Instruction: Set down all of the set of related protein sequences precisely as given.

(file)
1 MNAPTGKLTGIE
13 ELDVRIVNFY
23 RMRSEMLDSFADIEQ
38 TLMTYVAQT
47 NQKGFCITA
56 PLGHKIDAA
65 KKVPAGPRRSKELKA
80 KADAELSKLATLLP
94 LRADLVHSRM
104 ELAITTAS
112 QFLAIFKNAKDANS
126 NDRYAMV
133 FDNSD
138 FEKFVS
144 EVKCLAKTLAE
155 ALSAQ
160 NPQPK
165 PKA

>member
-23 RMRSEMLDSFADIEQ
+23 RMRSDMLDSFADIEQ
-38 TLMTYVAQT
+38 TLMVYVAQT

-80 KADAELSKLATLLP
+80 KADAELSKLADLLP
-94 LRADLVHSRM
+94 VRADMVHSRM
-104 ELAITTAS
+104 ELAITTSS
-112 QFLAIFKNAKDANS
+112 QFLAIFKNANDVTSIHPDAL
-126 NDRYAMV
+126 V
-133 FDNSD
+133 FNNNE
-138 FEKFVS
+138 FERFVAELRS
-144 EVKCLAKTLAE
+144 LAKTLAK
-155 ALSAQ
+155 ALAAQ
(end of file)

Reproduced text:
1 MNAPTGKLTGIE
13 ELDVRIVNFY
23 RMRSEMLDSFADIEQ
38 TLMTYVAQT
47 NQKGFCITA
56 PLGHKIDAA
65 KKVPAGPRRSKELKA
80 KADAELSKLATLLP
94 LRADLVHSRM
104 ELAITTAS
112 QFLAIFKNAKDANS
126 NDRYAMV
133 FDNSD
138 FEKFVS
144 EVKCLAKTLAE
155 ALSAQ
160 NPQPK
165 PKA

>member
-23 RMRSEMLDSFADIEQ
+23 RMRSDMLDSFADIEQ
-38 TLMTYVAQT
+38 TLMVYVAQT

-80 KADAELSKLATLLP
+80 KADAELSKLADLLP
-94 LRADLVHSRM
+94 VRADMVHSRM
-104 ELAITTAS
+104 ELAITTSS
-112 QFLAIFKNAKDANS
+112 QFLAIFKNANDVTSIHPDAL
-126 NDRYAMV
+126 V
-133 FDNSD
+133 FNNNE
-138 FEKFVS
+138 FERFVAELRS
-144 EVKCLAKTLAE
+144 LAKTLAK
-155 ALSAQ
+155 ALAAQ